I sat there in the cinema, in awe of the narrative gymnastics I was seeing before me and I knew that I was watching something truly unforgettable. I knew this film would remain in my mind until it came to the point of writing this list and seeing as you’re reading this, I wasn’t wrong. You should see this film, but be prepared for something that will never hold your hand and will leave you questioning everything and everyone.
It Comes at Night
This was a film that certainly divided people; some expecting an out-and-out horror, while others (me) where expecting a more psychologically disturbing film (the latter ended up being the case). Again, I love a film that makes you think; one that goes beyond the conventional elements of your basic film, and that is what It Comes at night did for me.
A setting, a group of nuanced characters and an explosive situation all made for a film that had me forever guessing and attempting to route out the truths buried in the tension inducing scenes. It demanded that I interact mentally, and I did; making the experience all the more engaging.
Rather than lazy, cheap scares, the film relies on the psychological scares that come with its increasingly intensifying situation and it all culminated in a set of events that as I think about right now, still disturb me and cause me to run through everything that led up to them. I had my assumptions as to who was good and who wasn’t, and I was wrong, which only made me think about the film more. Now if that isn’t a successful execution of a film, then I don’t know what is. Turn off the lights, switch on your brain and enjoy this heart-racing experience.
I haven’t yet seen a film written and directed by Asghar Farhadi, that I haven’t in some way loved. There is such an honesty to his films. He is able to tap into the reality of everyday people and create gripping, compelling stories from their lives.
Much like his earlier films, The Salesman takes interesting people and puts them in a challenging situation and then simply lets life play-out. It’s so simple but so well done. Farhadi’s films challenge you, as the moral questions that are put before his characters are also put before the audience; allowing us to make our own judgements.
I for example: found myself on the opposing side of one of the main characters and his actions, but for me, I found that to be all the more engaging, as I was intrigued to see how it would play out and if I was the one in the wrong. This is often the case with Farhadi’s work; his characters are challenged and so are we. It’s one of the reasons – but in no way the only one – that makes his films so memorable. If you haven’t yet, I highly recommend watching any of his films.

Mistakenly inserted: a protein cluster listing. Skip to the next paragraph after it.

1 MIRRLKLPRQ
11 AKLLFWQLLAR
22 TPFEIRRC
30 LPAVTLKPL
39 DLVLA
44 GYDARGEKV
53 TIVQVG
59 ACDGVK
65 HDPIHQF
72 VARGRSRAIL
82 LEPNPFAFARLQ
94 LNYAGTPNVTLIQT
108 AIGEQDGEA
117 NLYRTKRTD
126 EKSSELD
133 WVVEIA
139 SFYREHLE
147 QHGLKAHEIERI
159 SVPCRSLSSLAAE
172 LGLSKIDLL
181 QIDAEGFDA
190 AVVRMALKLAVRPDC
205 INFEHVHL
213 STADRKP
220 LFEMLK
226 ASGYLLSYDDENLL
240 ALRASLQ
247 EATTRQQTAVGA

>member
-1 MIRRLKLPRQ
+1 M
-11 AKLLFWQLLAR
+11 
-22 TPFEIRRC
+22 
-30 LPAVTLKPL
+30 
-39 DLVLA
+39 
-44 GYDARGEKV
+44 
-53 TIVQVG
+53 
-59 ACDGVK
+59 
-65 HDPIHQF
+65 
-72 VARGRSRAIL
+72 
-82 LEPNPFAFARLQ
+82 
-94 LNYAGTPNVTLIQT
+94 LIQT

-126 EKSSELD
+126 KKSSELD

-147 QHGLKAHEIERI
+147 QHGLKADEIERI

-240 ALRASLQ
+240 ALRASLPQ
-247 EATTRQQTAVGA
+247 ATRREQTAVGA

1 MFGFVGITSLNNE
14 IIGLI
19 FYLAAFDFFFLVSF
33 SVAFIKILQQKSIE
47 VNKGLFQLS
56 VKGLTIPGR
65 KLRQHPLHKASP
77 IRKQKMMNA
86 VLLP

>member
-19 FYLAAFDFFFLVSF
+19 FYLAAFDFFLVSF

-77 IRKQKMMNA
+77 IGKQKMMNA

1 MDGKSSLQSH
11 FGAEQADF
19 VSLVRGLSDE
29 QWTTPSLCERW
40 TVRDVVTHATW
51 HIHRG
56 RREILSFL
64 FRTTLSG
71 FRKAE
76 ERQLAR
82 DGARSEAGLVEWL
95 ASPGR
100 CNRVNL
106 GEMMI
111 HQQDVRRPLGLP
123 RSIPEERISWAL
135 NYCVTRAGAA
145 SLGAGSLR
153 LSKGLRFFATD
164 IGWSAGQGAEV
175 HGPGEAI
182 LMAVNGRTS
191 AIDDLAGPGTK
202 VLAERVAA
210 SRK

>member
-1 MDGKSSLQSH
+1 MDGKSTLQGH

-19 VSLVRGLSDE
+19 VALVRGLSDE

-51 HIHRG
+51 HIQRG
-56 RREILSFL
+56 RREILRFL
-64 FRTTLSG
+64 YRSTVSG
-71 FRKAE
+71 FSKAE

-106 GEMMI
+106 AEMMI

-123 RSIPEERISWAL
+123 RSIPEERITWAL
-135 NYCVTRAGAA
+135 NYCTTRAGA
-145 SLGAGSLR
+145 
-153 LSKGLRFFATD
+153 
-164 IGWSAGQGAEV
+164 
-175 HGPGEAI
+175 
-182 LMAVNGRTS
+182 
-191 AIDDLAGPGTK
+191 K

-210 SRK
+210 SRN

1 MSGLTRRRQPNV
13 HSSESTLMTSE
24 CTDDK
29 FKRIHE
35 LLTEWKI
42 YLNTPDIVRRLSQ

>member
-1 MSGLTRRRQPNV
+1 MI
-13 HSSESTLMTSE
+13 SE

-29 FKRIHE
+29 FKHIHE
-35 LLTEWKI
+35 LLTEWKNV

A Ghost Story
I went on such a journey with this one: In the beginning, I was loving the intimacy of the story, but as things progressed, I found myself beginning to detach emotionally from the experience and instead look at it from a more analytical frame of mind, but that then transitioned into disliking the path it was then going down, and then by the end I was fully back on-board and in awe of what the film had tackled over its relatively short runtime.
This is in no way an easy film to approach or engage with – it is extremely obtuse in how it presents itself, but it is one that, despite how you end up feeling about it, will undoubtedly leave a lasting impression on you.
I remember as the film finished and the credits rolled, that a wave of disbelief and amazement came over me, but I stepped outside of that for a moment because I had to experience the visceral reaction of the audience around me – to say it was mixed would be an understatement – but being there in that moment, after experiencing something like this film was such a powerfully memorable moment in my time at the cinema in 2017. Open your mind, don’t turn away from this film because of how different it is, and experience something truly unique.
A Monster Calls
Undoubtedly one of the most emotionally resonant experiences I had watching a film this year, A Monster Calls emotionally broke me in two. Beyond the fact that I can personally relate too, and empathise with the films lead character, Conor – played by Lewis MacDougall – who delivers an astoundingly powerful performance – this is a film that speaks to the inner child in all of us and delights them, but also shows them the hardships that any of us could possibly face.
There is so much creativity and life on show in A Monster Calls. Director, J.A. Bayona delivers a fully rounded experience; one where the magic of imagination and the brutality of reality collide and create something that will leave your emotional state in a tattered state, but it also rewards you with an experience that feels worthy of the hardships that both the characters and you face.
I won’t deny that this film will hurt, but it is absolutely worth it when you see what J.A. Bayona and the team behind this film put together. I won’t forget this film anytime soon and you should absolutely make the time to share in all that it has to offer.